Don Davis has been the Forum Communications Minnesota Capitol Bureau chief since 2001, covering state government and politics for two dozen newspapers in the state. Don also blogs at Capital Chatter on Areavoices.
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ST. PAUL -- If you are a health care professional looking to make a profit, don't chase an ambulance. If you are a musician, don't claim to be someone you are not. If you are in the habit of sending text messages while driving, don't. If you own a home, you must have carbon monoxide detectors near bedrooms. If you are a music lover, you may be able to buy tickets online without fighting a ticket reseller's computer. And if you are a teen, you need to know about new restrictions on your driving. Aug.
MINNEAPOLIS - Victims of the Minneapolis bridge collapse a year ago today need a redundant support system, something the bridge itself lacked, the state's United Methodist bishop said during a late-morning memorial service. Bishop Sally Dyck joined others in telling a nearly full St. Mary's Catholic Basilica in downtown Minneapolis that victims and their families will continue to need support from the community. In saying that, Dyck compared the needed emotional support to what is being considered as the cause of the collapse.
ST. PAUL -- The Minnesota Army National Guard is attracting more recruits than any other branch of the military in the state, and is exceeding its recruiting goals. Of all military personnel in Minnesota, 43 percent enter the Army National Guard, recruiter 2nd Lt. Mindy Davis said. "That means that in Minnesota the Army National Guard is far and away the No. 1 choice," Davis said. Across the country, an average of about 20 percent of military enlistees sign up for the Army Guard. The Indiana and Mississippi Army Guard units attract about the same percentage as Minnesota.
ST. PAUL -- Former U.S. Sen. Rod Grams is focused these days on his central Minnesota radio venture, but the Republican also is fed up with his own political party. "I'm so damn unhappy with the Republicans right now," Grams said in an interview. "I'm so unhappy with the candidates that we have I could puke. I wanted to get out there and mix it up." Grams said he considered challenging Sen. Norm Coleman for the GOP nomination but was too busy in his private life to make a run this year.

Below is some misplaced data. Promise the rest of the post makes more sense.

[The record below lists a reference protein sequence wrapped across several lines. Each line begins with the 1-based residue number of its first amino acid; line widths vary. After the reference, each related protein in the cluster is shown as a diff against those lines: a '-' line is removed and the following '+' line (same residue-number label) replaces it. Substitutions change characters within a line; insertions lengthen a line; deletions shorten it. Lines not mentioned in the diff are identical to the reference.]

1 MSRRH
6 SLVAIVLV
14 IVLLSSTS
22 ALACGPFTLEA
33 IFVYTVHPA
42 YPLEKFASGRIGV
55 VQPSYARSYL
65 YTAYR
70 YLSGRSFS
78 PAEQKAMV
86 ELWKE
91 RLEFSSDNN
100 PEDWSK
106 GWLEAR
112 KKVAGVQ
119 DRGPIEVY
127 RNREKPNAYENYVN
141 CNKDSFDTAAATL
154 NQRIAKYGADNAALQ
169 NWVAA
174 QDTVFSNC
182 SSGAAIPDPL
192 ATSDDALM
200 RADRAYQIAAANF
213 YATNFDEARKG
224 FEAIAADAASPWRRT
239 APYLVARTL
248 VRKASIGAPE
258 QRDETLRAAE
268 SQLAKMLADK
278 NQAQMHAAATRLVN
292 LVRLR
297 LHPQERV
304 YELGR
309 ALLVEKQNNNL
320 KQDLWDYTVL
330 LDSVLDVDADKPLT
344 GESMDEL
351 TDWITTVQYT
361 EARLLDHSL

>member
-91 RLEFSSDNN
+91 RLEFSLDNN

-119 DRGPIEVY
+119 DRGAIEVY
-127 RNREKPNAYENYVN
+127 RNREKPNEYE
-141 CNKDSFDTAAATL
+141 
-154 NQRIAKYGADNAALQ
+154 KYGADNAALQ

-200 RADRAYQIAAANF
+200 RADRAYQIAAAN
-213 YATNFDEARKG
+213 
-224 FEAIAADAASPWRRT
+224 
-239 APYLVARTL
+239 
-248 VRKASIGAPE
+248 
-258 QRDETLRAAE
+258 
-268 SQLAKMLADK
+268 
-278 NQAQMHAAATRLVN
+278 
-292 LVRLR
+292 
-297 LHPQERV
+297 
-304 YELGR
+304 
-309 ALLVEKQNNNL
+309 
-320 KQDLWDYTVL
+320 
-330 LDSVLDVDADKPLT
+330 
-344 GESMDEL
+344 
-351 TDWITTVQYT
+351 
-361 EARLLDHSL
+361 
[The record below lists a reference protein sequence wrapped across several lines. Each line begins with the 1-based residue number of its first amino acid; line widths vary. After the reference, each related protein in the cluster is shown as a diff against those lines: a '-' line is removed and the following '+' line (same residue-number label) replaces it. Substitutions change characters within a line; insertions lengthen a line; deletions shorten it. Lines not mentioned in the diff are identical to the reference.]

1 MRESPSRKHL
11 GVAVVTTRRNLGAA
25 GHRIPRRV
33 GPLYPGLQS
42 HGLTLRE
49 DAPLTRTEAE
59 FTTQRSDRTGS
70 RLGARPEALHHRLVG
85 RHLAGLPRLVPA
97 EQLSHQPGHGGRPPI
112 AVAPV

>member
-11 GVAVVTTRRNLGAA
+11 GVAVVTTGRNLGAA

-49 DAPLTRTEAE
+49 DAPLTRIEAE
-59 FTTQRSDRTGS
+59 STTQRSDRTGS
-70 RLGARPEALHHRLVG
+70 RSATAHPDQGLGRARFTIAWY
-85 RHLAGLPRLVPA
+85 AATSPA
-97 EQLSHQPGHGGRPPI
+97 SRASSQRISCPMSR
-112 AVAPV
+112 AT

ST. PAUL -- Federal actions to backstop the two U.S. mortgage giants are good as far as they go, but Minnesota observers say homeowners deserve more attention. "That is just an attempt to protect the market," said professor Prentiss Cox of the University of Minnesota "There is a distinction between helping homeowners and protecting the market." The Federal Reserve Bank on Monday announced that it was prepared to loan Fannie Mae and Freddie Mac money to allow the two firms to remain solvent.
ST. PAUL -- Minnesota's agriculture commissioner says the country's grocery stores are misleading Americans when they claim that corn-based ethanol is driving up food prices. "Some of this message is the result of calculated efforts from groups such as the Grocery Manufacturers Association," Commissioner Gene Hugoson said.
ST. PAUL -- God apparently did not call Jesse Ventura, but 18 others got the message to run for U.S. Senate. Whether it is divine intervention or just plain Minnesota civic mindedness, large numbers of candidates will crowd the Sept. 9 primary election ballot. The Senate race drew seven candidates each in the Democratic and Independence parties. Also notable is the fact that both major parties have filled the 134 state House slots.
ST. PAUL -- One of the country's most expensive U.S. Senate races may not be quite as entertaining as it could have been, with former Minnesota Gov. Jesse Ventura declining to run. Ventura, who turns 57 today, told CNN's Larry King on CNN Monday night that he will stay out of the U.S. Senate race in Minnesota against expected major-party standard-bearers incumbent Norm Coleman and challenger Al Franken.
HUDSON, Wis. -- John McCain and Barack Obama are fighting for women. McCain took his Republican presidential campaign Friday to a steel company to highlight what he called the one "bright spot" in the nation's troubled economy. Obama supporters took advantage of the event to deliver the Democratic candidate's message to women. The Republican Arizona senator ended a week-long economic tour at J and L Steel Erectors, a small business owned by a Wisconsin woman. Women-run small businesses are growing at twice the rate of all privately held firms, McCain said.